History remembers, and will likely never forget, the name of Renaissance Italian inventor Leonardo da Vinci. But what about the name of Renaissance Italian inventor Johannes de Fontana? Though he came along a couple of generations before Leonardo, Johannes de Fontana, also known as Giovanni Fontana, seems to have had no less fertile an imagination. Where Leonardo came up with everything from musical instruments to hydraulic pumps to war machines to self-supporting bridges, Fontana’s inventions include “fire-breathing automatons, pulley-powered angels, and the earliest surviving drawing of a magic lantern device.”
Those words come from Portland State University’s Bennett Gilbert, who takes a dive into Fontana’s notebook of “designs for a variety of fantastic and often impossible inventions” at the Public Domain Review.
Filled some time between the years 1415 and 1420, its 68 drawings meant to entice potential patrons include plans for “mechanical camels for entertaining children, mysterious locks to guard treasure, flame-throwing contraptions to terrorize the defenders of besieged cities, huge fountains, musical instruments, actors’ masks, and many other wonders.”
It would seem that Fontana lacked the sense of practicality possessed by his successor Leonardo — and Leonardo dreamed up not just a variety of flying machines but a mechanical knight. That may have to do with the era in which Fontana lived, “more than two hundred years before the discoveries of Newton,” a time “of transition from medieval knowledge of the world to that of the Renaissance, which many now regard as the origin of early modern science.” And so his designs, many of them liberally decorated with unearthly-looking creatures and bursts of flame, strike us today as at most half plausible and at least half fantastical.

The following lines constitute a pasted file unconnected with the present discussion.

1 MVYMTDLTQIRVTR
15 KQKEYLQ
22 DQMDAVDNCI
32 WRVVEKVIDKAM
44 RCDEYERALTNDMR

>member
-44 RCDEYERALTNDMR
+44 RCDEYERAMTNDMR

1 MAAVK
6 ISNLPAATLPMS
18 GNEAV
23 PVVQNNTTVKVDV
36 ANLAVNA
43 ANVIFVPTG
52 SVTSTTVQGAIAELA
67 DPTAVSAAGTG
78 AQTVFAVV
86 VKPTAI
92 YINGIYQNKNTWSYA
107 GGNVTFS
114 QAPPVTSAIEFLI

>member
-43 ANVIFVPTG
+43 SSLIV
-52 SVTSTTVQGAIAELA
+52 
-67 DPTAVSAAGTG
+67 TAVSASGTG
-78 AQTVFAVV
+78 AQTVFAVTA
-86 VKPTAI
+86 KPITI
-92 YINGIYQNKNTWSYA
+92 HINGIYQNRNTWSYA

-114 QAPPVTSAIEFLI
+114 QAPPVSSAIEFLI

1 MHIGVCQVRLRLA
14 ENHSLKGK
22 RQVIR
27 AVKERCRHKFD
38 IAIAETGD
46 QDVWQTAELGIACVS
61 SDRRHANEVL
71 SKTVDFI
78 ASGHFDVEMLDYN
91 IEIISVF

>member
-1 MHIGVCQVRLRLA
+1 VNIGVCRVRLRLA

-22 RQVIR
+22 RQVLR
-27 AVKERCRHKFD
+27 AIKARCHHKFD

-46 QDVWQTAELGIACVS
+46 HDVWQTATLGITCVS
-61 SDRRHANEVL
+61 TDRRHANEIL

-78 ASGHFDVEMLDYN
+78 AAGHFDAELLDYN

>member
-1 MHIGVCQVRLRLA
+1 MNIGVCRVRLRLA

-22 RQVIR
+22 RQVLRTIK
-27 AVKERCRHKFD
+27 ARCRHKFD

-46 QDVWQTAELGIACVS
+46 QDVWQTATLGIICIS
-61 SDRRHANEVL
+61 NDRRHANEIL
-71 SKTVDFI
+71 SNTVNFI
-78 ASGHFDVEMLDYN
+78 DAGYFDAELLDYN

Fontana’s drawing style, too, reflects the state of human knowledge in the early fifteenth century: “The towers and rockets, water and fire, nozzles and pipes, pulleys and ropes, gears and grapples, wheels and beams, and grids and spheres that were an engineer’s occupation at the dawn of the Renaissance fill Fontana’s sketchbook. His way of illustrating his ideas, however, is distinctly medieval, lacking perspective and using a limited array of angles for displaying machine works.” Yet this makes Fontana’s notebook all the more fascinating to 21st-century eyes, and throws into contrast some of his more plausible inventions, such as “a magic lantern device, which transformed the light of fire into emotive display.”
Will some bold scholar of the early Renaissance one day argue that Fontana invented motion pictures? But perhaps the man who designed “an awe-inspiring fire-illuminated spectacle, most likely serving as a propaganda machine, for use in war and in peace” wouldn’t approve of a medium quite so ordinary. We might say that the most valuable legacy of Johannes de Fontana, more so than any of his inventions themselves, is the glimpse his notebook gives us into the the human imagination in his day, when fact and fantasy intermingled as they will never do again. And in the case of some technologies, we should probably feel relieved that they won’t: Fontana’s “life support system for patients undergoing gruesome surgeries” may be fascinating, but I can’t say I’d be eager to make use of it myself.
Based in Seoul, Colin Marshall writes and broadcasts on cities, language, and culture. His projects include the book The Stateless City: a Walk through 21st-Century Los Angeles and the video series The City in Cinema. Follow him on Twitter at @colinmarshall or on Facebook.